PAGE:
India considering taxing over-the-top weddings
If the bill is passed, it would require families that spend more than $7500 (500,000 rupees) on nuptials to donate ten percent of the overall cost to a special government fund.
The government will be authorized to "fix the limit of guests and relatives and number of dishes to be served." The measure is expected to prevent food wastage.
"In our country, there are so many million people who don't have two meals to eat every day, and even they have to get their children married," Ranjan said in an interview with CNN Money.
Weddings have become "more about showing off your wealth," she said, adding “Why should poor families be put under pressure to spend so much?"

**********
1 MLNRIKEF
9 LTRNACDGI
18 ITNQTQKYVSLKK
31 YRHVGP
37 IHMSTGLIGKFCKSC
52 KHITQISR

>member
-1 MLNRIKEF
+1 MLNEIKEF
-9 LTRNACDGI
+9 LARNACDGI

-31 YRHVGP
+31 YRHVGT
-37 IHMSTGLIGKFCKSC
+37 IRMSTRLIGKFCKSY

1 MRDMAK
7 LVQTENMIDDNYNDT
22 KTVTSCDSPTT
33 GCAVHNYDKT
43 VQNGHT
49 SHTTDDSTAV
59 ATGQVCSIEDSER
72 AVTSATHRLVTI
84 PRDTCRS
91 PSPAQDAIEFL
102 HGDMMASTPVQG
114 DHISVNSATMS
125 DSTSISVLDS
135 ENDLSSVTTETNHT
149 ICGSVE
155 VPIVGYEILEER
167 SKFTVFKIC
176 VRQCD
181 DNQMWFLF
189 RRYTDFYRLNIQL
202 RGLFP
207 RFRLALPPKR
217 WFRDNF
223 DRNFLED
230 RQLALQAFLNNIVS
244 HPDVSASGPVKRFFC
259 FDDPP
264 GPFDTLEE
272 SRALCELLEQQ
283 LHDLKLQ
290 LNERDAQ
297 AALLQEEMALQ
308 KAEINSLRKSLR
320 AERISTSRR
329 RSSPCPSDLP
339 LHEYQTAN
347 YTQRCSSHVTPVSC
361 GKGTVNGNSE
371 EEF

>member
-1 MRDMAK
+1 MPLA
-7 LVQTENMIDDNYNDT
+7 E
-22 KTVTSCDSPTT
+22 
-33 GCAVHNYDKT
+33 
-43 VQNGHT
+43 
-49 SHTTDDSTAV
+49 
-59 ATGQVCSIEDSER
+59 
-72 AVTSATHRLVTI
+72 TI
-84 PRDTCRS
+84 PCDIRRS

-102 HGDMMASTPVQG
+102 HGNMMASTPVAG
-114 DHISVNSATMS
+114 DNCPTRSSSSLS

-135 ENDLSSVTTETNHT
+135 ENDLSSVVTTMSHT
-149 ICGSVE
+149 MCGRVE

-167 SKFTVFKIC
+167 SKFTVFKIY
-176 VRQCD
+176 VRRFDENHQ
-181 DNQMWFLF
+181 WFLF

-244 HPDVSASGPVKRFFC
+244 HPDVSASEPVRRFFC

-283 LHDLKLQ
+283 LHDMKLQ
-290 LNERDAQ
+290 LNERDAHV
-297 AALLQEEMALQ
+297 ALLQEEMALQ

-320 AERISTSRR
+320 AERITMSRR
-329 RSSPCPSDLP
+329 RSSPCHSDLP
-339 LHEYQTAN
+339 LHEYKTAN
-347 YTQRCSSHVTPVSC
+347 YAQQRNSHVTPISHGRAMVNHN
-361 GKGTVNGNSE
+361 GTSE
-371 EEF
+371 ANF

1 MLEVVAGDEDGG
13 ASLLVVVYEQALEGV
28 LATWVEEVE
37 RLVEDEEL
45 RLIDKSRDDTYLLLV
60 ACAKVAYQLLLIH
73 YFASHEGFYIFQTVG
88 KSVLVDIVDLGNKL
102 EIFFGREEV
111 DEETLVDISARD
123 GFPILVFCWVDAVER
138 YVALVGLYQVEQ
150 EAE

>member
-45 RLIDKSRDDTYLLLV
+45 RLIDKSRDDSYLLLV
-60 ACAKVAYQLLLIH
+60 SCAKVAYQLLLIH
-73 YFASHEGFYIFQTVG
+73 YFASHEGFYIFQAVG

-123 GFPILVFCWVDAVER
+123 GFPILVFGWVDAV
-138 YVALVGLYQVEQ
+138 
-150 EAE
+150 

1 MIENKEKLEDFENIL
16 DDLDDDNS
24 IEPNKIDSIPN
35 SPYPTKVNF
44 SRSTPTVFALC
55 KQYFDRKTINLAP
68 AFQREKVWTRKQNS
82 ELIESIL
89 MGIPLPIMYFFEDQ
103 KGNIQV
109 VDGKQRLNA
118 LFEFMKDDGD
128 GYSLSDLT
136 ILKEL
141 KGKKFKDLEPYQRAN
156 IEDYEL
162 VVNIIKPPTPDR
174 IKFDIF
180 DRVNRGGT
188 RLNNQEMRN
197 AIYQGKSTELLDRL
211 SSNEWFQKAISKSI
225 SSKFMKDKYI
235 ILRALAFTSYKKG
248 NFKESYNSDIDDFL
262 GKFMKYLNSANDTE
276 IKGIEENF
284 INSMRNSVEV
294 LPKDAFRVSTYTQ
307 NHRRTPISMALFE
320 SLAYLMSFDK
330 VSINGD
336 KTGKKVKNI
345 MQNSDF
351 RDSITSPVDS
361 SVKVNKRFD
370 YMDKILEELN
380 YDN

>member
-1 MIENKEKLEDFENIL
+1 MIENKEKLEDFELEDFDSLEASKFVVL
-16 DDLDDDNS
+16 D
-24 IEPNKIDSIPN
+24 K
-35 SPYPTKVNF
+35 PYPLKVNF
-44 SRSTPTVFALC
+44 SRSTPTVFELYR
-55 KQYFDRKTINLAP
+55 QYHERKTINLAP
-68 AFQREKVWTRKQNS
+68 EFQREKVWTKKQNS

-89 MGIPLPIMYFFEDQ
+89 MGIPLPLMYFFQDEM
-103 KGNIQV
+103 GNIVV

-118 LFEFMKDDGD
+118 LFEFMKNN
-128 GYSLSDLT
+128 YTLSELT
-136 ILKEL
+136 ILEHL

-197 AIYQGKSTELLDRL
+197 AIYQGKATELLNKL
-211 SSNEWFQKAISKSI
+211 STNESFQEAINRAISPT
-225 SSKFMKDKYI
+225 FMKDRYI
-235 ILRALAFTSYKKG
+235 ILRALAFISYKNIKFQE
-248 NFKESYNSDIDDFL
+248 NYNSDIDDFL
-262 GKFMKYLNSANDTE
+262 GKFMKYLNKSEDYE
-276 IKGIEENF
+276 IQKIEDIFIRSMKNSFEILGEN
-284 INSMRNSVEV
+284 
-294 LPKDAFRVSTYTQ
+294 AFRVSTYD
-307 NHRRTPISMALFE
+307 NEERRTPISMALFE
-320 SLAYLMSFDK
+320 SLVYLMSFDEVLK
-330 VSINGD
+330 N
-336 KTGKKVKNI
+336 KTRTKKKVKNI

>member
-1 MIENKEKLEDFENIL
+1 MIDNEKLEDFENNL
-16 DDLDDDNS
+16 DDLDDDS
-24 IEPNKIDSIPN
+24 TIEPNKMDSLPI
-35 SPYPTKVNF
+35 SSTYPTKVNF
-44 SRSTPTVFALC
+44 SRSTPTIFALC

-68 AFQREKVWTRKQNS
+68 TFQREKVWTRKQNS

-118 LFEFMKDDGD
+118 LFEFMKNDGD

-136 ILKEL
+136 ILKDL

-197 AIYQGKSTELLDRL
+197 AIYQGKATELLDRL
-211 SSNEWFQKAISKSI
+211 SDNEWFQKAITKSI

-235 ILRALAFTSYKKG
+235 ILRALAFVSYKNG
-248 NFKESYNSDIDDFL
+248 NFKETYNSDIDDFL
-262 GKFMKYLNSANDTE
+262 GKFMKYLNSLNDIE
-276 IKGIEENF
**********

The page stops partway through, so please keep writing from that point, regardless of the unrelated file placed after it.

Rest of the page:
The lawmaker did not give details on how wedding spending will be monitored, but one of her representatives said that police and other officials will enforce the rules.
Around ten million weddings take place in India each year. Parents usually start saving for their children's weddings decades in advance.
"You won't believe how much they spend, just one lunch will cost two million rupees ($30,000)," Ranjan said. "Many middle-income families do not have a lot of money, but because of Indian society they feel the need to put on a display."
In November, a mining tycoon and ex-state minister G Janardhana Reddy lavished $75 million (about five billion rupees) on his daughter's wedding. Guests received gold-plated invitation cards fitted with LCD screens with moving images of the couple. The opulent wedding prompted outrage among millions of Indians struggling with a cash flow crisis.